Although troopers could not positively determine whether or not all the crewmembers of the Investor were accounted for, they believed the killer was not one of the missing crewmembers because the eyewitnesses were fairly certain that the man seen operating the skiff was not one of the missing crewmembers.
For more than a year, they chased various leads with little success. Finally, they got a break when several fishermen on other boats reported a similarity between a fisherman and the artists drawings the police were circulating.
After more investigation, police arrested 24-year-old John Kenneth Peel, a Bellingham man who had once crewed for Coulthurst on a different seiner, the Kit. The arrest came almost two years to the day after the killings.
Four years after the killings, John Kenneth Peel went on trial in Ketchikan. The proceedings began in January of 1986 with more than a month of jury selection. With the prosecution and defense fighting over the seating of a jury it was not a surprise when the trial itself lasted six months.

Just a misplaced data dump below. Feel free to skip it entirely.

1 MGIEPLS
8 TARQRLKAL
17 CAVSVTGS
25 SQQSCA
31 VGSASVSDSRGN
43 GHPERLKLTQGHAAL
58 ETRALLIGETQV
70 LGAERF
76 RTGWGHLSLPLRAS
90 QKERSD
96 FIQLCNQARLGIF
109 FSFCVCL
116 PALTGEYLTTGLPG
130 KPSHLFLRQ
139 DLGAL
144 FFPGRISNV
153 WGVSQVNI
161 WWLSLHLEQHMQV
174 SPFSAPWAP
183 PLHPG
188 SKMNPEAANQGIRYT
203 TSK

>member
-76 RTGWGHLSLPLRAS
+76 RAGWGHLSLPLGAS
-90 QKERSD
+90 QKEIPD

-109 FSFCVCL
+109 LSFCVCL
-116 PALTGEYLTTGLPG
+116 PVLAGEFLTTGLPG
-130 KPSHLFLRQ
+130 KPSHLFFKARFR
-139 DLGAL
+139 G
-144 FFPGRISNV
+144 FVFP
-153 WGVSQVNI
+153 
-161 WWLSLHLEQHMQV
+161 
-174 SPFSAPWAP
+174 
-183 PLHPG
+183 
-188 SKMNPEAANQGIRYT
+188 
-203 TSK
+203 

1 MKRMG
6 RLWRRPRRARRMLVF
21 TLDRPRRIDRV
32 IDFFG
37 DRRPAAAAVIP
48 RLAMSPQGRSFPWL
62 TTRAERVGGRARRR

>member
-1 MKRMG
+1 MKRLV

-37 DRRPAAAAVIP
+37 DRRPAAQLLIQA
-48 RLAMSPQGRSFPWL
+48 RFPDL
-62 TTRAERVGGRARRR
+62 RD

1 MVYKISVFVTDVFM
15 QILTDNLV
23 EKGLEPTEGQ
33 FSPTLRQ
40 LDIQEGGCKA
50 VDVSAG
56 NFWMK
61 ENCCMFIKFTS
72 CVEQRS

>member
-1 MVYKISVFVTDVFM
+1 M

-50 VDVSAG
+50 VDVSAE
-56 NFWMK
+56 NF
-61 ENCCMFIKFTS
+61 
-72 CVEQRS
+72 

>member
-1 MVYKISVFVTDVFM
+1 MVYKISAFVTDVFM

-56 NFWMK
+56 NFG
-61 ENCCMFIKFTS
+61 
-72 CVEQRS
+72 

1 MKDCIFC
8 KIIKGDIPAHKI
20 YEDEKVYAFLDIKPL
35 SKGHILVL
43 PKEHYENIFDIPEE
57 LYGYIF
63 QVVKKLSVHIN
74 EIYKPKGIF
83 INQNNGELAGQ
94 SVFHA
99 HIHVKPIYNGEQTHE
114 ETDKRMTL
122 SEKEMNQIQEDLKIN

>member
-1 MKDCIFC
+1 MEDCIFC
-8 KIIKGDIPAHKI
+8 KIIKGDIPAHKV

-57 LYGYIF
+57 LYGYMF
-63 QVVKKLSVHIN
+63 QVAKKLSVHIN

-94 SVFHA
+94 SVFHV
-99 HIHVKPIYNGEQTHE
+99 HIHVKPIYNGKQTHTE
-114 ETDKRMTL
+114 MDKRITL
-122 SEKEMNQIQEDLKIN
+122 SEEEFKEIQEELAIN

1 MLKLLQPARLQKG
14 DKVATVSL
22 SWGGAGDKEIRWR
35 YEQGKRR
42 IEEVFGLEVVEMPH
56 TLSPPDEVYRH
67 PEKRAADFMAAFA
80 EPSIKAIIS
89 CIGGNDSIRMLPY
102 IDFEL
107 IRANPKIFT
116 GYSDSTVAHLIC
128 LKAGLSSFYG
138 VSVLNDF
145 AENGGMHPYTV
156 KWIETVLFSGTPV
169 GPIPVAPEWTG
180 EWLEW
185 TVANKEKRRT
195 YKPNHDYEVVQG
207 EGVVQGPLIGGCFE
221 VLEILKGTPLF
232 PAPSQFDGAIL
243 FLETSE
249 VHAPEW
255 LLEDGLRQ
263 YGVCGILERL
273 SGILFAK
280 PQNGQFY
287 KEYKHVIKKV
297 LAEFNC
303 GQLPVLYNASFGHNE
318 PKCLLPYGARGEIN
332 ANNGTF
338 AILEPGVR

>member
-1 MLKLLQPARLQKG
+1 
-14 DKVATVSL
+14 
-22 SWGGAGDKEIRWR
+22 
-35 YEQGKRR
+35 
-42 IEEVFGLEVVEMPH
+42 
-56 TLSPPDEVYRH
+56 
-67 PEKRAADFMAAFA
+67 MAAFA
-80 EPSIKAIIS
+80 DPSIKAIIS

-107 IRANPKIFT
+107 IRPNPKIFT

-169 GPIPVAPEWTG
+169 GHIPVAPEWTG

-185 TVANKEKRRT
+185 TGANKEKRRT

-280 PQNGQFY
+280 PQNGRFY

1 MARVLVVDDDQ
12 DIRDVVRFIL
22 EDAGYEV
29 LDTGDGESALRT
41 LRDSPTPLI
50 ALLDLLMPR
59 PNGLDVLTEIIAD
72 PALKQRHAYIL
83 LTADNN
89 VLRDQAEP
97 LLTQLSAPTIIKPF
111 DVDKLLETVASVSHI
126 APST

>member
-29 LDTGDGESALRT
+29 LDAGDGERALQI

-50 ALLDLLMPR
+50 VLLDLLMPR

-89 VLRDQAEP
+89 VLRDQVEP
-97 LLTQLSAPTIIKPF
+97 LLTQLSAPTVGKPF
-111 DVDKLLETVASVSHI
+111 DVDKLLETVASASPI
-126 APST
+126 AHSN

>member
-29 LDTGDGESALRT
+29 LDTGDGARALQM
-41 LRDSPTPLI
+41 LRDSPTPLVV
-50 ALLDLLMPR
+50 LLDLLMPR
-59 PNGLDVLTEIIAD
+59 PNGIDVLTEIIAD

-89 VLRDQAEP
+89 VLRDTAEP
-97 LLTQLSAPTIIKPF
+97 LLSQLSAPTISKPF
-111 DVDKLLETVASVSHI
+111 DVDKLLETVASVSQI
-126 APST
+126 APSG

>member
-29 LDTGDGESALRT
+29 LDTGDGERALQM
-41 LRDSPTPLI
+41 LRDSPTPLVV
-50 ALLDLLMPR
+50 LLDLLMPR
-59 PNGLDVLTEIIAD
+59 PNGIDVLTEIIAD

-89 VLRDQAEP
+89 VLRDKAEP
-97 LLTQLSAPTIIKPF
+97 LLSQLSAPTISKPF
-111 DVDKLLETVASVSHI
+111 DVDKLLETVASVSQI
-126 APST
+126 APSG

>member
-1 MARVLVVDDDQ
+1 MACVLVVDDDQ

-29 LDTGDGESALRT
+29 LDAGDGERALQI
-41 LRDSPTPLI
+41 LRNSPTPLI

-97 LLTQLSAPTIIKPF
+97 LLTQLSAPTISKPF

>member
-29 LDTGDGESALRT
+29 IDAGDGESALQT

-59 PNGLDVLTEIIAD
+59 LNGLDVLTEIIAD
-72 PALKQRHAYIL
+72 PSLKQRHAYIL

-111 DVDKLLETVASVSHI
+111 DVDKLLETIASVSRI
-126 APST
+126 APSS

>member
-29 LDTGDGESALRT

From the beginning the defense and prosecution sparred over the evidence and the case dragged on into August, becoming the longest running trial in Alaska history. At several points during the trial, lawyers from both sides were admonished by Superior Court trial Judge Thomas Schulz over their tactics.
Many longtime court observers found the battle between District Attorney Mary-Anne Henry and lead defense attorney Philip Weidner one of the most contentious in memory.
The state conceded that the evidence against Peel was mostly circumstantial but based much of its case on the eyewitnesses who said they saw Peel in the Investor seine skiff and purchasing gasoline before the fire. The state said the motive was revenge because Peel had been "fired" by Coulthurst the year before.